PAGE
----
Edge-Case Mappings & the Original Metadata APIs

Entity Framework has allowed a lot of variations on mappings between your classes/properties and your database tables/fields. It has even let you combine many of these crazy mappings in one model. The EF team blog post highlights and example: “an inheritance hierarchy that combined TPH, TPT, and TPC mappings as well as Entity Splitting all in the same hierarchy.” This was possible because of the Metadata Workspace API. But building in this flexibility also meant that using that API was very complex. Internal query compilation was difficult to design. And for developers, discovering information about a model’s metadata has been very cumbersome.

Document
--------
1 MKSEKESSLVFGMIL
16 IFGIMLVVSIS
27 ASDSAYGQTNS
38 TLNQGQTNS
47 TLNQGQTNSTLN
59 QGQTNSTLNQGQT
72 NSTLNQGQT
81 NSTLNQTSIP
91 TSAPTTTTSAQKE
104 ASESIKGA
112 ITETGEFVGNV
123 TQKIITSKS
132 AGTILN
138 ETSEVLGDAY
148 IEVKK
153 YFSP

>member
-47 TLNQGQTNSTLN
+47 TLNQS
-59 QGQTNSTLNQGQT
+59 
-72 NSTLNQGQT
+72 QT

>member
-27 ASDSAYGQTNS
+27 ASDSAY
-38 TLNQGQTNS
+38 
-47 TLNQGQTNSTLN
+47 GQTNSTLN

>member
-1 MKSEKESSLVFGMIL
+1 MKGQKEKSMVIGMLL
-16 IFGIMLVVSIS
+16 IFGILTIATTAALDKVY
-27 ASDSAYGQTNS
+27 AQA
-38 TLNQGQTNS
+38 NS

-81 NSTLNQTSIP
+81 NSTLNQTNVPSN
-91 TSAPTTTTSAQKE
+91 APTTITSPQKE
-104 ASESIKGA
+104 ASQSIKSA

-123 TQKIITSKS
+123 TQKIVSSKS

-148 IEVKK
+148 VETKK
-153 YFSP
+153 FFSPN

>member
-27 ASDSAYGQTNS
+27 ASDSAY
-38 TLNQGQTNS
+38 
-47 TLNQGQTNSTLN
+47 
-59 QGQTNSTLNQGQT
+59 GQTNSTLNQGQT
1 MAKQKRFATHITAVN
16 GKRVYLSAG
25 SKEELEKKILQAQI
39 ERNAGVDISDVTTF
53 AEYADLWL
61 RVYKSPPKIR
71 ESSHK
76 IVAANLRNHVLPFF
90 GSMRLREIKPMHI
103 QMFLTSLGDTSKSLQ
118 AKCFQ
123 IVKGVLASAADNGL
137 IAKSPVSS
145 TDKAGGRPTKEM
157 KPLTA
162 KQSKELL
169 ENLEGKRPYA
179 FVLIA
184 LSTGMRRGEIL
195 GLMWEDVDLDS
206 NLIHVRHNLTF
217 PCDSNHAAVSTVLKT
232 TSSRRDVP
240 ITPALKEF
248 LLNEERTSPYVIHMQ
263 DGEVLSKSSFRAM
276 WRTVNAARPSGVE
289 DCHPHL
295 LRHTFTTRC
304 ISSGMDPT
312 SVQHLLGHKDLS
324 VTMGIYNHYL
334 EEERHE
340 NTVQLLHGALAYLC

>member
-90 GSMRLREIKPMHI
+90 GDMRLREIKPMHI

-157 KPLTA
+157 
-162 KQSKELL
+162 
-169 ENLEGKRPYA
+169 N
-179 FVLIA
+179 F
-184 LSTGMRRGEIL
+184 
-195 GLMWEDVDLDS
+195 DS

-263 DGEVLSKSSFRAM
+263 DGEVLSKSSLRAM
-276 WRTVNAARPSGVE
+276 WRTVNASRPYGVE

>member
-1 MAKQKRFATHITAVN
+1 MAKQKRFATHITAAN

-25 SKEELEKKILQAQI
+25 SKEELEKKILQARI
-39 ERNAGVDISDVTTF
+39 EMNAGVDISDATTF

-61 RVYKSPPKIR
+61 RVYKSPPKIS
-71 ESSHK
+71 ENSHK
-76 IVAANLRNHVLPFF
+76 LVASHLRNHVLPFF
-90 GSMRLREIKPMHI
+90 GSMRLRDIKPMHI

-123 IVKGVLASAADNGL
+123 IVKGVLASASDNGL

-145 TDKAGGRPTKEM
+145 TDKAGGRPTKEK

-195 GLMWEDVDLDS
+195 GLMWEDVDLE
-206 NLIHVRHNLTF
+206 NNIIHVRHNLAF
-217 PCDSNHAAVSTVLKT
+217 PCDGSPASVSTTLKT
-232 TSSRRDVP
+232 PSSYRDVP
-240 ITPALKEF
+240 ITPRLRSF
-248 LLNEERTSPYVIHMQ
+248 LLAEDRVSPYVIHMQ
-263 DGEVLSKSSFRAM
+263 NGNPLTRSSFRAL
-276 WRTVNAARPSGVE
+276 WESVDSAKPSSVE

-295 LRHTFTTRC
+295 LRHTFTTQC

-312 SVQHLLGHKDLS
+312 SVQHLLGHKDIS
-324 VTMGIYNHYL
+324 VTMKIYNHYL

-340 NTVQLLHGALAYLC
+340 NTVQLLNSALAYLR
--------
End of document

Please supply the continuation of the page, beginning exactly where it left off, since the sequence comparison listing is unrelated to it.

So, EFCore has a simpler metadata model which means some of the truly edge case mappings won’t be achievable. This doesn’t mean things like inheritance will go away (although currently, EF Core only supports TPH), just the funky, rare mapping combinations.

MEST (Multiple Entities for a Single Type)

One single mapping technique that will go away is MEST. In all of my years of working with EF, I’ve never come across anyone who was taking advantage of it. It was only supported with EDMX and ObjectContext and the team decided not to bring it forward to the code-based model and DbContext for EFCore.

Automatic Migrations